STANFORD, Calif. A study describing how cells within blood vessel walls move en masse overturns an assumption common in the age of genomics that the proteins driving cell behavior are doing so much multitasking that it would be near impossible to group them according to a few discrete functions.
But now researchers at the Stanford University School of Medicine have shown that distinct groups of proteins each control one of four simple activities involved in the cells' collective migration. The findings will be published in the Dec. 1 issue of Genes and Development.
Graduate student Philip Vitorino, the study's first author, began the project in 2004 in the laboratory of senior author Tobias Meyer, PhD, professor of chemical and systems biology. The work is part of the Meyer lab's larger effort to find order in the overwhelming complexity of the inner workings of cells.
First they grew the cells (originally from umbilical cord tissue) into sheets and watched what happened when they scratched some of the cells away: They were looking to see the movements of individual cells and overall sheet movements as cells filled the open space.
"We stained the nuclei and took a movie under a microscope and watched what they did over a 15- to 20-hour period," said Vitorino. "That's when we noticed the cells moving inside the sheet, even in the absence of an open space. Not only were they moving, but they were moving in a flow-like pattern with neighboring cells moving as small collective groups. It looked like these groups were moving on invisible paths."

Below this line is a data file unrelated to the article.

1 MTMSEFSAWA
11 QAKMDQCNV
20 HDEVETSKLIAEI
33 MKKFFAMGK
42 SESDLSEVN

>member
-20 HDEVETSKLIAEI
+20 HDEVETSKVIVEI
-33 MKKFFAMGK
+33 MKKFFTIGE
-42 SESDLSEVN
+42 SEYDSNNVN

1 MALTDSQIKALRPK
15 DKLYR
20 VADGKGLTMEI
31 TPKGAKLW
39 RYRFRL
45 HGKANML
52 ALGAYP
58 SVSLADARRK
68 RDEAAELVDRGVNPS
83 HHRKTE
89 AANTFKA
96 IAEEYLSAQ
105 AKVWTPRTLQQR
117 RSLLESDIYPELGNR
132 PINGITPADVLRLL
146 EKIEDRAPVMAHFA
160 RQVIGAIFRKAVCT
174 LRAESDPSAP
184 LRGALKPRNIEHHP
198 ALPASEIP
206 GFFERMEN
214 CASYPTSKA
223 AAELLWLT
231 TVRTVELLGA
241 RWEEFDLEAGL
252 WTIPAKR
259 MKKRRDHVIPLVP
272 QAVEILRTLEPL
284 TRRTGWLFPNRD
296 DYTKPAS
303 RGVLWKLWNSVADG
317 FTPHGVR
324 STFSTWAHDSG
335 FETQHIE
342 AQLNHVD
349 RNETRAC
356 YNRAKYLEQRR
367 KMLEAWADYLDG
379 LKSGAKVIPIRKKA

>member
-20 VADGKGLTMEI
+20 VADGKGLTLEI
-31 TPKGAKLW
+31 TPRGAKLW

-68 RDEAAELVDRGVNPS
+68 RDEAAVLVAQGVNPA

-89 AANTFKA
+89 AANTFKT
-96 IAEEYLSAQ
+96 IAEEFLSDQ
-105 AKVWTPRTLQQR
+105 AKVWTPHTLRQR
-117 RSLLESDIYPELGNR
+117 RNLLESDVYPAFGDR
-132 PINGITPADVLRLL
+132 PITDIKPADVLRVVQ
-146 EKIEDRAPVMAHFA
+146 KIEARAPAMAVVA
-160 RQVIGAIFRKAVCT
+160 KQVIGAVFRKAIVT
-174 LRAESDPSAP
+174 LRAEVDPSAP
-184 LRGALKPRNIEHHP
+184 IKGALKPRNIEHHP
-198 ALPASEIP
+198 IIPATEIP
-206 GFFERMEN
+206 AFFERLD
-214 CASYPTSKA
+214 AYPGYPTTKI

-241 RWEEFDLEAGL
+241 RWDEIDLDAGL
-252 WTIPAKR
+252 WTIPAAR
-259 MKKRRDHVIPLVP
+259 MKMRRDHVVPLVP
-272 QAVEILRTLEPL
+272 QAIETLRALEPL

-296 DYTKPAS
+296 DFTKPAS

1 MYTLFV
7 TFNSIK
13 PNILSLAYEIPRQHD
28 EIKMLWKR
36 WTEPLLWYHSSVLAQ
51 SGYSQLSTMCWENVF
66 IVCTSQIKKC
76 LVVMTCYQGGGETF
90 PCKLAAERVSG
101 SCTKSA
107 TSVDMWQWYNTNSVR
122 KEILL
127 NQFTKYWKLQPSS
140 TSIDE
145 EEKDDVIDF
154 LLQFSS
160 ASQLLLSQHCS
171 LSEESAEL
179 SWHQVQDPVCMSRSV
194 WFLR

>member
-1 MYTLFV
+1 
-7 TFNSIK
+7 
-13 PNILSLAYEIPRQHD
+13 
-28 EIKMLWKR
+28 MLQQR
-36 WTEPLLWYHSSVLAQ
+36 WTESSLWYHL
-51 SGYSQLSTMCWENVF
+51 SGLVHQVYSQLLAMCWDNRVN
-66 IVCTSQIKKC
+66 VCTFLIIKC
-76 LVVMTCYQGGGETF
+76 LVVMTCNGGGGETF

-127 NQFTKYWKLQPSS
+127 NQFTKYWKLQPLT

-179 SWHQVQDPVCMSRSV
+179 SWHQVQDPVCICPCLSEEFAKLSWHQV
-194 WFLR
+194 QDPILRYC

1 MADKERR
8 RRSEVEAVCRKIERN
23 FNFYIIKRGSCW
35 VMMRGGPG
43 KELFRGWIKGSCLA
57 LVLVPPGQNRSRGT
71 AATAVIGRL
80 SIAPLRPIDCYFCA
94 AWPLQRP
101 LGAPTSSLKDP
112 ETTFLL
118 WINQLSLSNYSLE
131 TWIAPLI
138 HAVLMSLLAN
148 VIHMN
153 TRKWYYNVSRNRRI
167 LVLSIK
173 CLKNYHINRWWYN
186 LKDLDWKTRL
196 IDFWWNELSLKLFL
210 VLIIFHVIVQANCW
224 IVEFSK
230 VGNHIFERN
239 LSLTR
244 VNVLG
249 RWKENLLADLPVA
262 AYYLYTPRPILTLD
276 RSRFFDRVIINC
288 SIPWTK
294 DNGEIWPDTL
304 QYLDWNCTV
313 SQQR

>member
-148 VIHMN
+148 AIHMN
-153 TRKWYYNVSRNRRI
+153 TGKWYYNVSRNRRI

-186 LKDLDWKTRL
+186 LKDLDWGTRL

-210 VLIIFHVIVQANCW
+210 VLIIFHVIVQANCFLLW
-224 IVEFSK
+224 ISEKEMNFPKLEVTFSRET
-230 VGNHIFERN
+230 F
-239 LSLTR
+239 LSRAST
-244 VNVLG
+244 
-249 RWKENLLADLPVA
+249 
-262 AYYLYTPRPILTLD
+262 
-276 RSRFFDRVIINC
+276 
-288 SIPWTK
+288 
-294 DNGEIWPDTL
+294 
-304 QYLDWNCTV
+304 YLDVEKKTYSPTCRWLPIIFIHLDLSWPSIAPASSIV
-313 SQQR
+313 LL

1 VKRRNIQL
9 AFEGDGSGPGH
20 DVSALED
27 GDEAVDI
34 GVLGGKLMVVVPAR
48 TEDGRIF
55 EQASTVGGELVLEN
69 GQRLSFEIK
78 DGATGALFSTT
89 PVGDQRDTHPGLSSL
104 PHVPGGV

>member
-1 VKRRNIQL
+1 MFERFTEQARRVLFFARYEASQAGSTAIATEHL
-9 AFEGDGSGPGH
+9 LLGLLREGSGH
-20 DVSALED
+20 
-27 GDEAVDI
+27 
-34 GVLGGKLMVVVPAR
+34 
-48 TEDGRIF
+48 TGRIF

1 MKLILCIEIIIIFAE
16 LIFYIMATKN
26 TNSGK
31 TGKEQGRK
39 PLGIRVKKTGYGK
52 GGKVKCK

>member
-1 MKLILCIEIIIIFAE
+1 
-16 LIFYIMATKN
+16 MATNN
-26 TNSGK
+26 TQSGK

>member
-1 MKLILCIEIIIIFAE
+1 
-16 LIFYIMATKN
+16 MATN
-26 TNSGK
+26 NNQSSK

The cells moved at a rate of 10 microns an hour, pretty sprightly for a cell, Vitorino said. The researchers found they could break down movement into four processes: single cell movements, coordination of neighboring cells, directional sensing and cell division.
Vitorino went on to inactivate the more than 100 genes suspected of playing a role in controlling movement and watched how each change affected the cells' group behavior.
That's when he was able to show that the genes were acting in concert as distinct modules. "One hypothesis was, if you mess up one gene, everything gets messed up. That was a real possibility," said Vitorino. But he found that blocking a gene tended to disturb only one of the four processes indicating a modular system at work.
"The cells don't need to activate and inactivate thousands of proteins to control sheet movements," Vitorino said. "Instead they simply coordinate the activity of four simple modules to generate efficient movements."
Vitorino also made some curious, though not immediately useful, observations about the impact of silencing genes for individual cells: "Some inactivations made them spiky, some made them long, some made them so they wouldn't stick together, some made them divide really fast, some, really slow," Vitorino said.
"The hardest part was organizing all of the data and making sense out of it," he added. Generating the data took only a year. Analyzing, retesting and making sense of these data took close to two more.
This discovery, at least in the case of blood vessel cell movement, marks a return to an earlier notion of modules in cell biology, prevalent before the 1990s and the advent of genomics, which led scientists to try to chart the individual actions of millions of genes.
Cell biologists have a penchant for comparing the cell's workings to auto mechanics and Vitorino is no exception. "Using the human genome, biochemical studies and proteomic approaches, scientists have generated a comprehensive list of parts and also some information about where the parts sit under the hood," he said.
"What we have done is organized these parts into those that are involved in generating forward movement, those that are important for steering, those that signal to other cars or those that are important for braking.
"Ultimately, this allows us to simplify very complex behaviors and provides a powerful tool for developing new therapeutics," said Vitorino. "With an understanding of the individual parts of the machine, it will be easier to effectively modify the system to change cell behaviors and ultimately treat human disease."
|Contact: Rosanne Spector|
Stanford University Medical Center